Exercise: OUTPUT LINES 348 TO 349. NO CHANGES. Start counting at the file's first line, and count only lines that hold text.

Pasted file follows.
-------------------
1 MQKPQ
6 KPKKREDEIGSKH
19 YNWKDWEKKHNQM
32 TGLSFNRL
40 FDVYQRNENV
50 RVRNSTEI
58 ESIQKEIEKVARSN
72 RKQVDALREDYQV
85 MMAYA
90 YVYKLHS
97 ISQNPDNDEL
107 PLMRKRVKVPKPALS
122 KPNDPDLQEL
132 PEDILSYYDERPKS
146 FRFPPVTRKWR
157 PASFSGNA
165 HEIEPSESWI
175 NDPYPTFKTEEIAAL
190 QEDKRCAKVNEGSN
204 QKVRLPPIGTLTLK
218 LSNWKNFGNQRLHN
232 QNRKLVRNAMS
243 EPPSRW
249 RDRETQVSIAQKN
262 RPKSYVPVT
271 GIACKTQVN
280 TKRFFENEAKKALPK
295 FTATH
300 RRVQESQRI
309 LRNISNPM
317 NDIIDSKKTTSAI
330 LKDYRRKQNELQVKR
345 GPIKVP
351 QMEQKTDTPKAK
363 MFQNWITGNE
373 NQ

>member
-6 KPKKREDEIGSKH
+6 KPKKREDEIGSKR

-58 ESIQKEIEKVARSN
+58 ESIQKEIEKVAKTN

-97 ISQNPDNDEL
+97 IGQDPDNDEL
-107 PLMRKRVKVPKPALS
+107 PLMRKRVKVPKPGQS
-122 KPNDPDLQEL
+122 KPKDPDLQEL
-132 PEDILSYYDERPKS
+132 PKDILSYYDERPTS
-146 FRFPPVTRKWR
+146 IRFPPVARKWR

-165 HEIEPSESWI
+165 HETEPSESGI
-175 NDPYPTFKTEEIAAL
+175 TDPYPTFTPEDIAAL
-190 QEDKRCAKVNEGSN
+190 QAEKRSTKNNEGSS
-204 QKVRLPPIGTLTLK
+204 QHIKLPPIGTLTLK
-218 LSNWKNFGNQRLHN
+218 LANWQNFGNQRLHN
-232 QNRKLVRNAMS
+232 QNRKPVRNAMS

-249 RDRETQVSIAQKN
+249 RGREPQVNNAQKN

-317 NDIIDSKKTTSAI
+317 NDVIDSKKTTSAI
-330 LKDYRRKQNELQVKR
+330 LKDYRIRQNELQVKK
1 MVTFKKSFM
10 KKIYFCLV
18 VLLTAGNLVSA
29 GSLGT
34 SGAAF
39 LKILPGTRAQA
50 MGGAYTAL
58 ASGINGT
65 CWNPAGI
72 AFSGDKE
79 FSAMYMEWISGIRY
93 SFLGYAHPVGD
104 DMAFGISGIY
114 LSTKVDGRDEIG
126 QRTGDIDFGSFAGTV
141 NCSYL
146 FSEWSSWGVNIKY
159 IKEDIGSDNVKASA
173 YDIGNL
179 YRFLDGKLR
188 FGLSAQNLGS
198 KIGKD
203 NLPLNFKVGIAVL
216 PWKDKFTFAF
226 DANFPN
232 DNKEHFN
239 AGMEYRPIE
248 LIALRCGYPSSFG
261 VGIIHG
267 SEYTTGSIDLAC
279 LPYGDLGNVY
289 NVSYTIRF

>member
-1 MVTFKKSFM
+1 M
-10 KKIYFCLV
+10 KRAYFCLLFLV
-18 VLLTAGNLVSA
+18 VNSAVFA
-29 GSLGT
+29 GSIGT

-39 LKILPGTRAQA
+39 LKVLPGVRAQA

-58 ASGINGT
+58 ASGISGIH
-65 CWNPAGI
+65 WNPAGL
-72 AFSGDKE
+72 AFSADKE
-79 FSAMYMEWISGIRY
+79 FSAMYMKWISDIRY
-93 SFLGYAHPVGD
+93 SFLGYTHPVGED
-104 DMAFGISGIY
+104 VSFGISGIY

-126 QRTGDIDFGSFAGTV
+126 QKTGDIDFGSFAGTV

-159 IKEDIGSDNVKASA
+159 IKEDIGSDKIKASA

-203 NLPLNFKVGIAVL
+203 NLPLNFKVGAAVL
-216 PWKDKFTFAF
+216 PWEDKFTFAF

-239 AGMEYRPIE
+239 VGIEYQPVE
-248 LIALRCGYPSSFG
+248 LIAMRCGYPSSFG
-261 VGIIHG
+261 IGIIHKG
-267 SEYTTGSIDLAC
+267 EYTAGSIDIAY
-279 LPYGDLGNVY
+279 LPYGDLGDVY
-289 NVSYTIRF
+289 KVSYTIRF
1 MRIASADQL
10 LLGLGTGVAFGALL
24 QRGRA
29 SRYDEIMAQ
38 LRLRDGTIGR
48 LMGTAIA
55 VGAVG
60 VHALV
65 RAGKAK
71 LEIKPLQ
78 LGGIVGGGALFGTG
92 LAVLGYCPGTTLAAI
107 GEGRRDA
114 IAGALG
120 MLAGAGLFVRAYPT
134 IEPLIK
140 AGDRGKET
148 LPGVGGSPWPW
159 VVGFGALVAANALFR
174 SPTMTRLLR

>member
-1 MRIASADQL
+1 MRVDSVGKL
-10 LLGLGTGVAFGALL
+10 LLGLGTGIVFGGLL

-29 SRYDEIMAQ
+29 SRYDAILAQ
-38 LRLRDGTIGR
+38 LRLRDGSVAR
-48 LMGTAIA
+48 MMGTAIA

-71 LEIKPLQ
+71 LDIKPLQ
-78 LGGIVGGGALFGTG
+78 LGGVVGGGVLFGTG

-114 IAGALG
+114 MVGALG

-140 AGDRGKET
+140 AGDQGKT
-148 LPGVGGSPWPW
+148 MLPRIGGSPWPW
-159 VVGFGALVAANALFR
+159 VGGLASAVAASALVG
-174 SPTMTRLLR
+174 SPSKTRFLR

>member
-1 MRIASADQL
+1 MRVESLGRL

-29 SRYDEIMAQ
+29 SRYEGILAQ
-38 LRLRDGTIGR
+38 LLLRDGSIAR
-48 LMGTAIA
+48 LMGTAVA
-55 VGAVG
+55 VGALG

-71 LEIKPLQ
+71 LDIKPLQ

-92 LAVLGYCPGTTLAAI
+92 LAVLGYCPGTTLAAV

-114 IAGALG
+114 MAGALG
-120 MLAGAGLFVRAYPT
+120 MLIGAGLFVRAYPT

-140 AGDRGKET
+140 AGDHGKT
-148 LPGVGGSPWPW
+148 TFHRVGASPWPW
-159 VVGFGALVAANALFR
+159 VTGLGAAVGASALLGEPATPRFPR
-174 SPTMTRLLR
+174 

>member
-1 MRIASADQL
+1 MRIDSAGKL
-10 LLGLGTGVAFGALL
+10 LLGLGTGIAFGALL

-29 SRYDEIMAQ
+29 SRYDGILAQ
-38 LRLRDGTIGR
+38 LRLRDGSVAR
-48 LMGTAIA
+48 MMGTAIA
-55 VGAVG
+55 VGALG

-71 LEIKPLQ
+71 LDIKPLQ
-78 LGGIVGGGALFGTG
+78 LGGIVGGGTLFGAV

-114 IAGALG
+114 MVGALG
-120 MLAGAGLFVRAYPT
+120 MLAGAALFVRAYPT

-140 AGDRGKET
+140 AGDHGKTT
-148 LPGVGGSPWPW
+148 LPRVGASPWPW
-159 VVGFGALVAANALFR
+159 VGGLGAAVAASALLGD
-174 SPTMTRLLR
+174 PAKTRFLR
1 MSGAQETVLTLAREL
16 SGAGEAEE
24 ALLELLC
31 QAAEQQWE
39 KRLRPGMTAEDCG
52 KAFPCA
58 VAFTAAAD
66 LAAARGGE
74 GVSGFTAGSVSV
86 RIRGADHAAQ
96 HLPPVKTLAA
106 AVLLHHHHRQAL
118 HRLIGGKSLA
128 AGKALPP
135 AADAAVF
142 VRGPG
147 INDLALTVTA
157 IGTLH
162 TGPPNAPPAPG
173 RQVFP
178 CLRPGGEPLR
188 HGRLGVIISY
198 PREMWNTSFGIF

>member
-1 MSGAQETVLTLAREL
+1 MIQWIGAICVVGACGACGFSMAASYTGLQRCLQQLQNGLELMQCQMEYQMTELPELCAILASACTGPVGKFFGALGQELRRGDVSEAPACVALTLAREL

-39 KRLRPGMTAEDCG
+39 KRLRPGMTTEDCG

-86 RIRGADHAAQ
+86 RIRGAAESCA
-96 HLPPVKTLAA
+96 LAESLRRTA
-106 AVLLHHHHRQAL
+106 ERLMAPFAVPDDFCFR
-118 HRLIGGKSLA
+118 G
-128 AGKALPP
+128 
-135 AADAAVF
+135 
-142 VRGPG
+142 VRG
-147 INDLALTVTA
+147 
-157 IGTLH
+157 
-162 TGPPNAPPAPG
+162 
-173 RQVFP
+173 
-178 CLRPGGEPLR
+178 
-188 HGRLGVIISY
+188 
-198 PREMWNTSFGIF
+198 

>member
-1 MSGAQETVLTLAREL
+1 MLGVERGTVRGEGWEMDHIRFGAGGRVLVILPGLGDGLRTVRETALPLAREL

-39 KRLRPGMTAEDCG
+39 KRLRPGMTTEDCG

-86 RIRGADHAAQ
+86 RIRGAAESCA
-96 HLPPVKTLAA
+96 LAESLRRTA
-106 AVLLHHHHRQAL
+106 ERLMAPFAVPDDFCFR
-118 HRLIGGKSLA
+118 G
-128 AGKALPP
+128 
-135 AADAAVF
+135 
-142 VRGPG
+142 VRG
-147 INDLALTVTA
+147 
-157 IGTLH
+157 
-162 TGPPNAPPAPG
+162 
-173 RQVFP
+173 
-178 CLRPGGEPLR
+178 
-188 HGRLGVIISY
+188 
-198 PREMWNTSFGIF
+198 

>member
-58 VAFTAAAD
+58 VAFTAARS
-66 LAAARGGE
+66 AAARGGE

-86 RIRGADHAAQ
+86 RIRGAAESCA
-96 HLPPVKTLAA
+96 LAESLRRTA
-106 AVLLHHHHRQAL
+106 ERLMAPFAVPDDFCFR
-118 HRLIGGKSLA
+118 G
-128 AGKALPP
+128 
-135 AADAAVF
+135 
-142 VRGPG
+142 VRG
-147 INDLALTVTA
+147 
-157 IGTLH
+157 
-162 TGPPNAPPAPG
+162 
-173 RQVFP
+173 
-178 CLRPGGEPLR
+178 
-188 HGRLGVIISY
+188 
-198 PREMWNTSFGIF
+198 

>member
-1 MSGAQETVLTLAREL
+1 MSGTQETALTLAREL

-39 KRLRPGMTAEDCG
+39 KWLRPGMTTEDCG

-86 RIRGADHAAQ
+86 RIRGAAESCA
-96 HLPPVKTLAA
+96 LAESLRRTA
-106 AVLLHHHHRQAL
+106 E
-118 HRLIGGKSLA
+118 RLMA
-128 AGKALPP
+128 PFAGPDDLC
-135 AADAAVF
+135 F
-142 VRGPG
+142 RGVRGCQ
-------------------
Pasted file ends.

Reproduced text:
-128 AGKALPP
+128 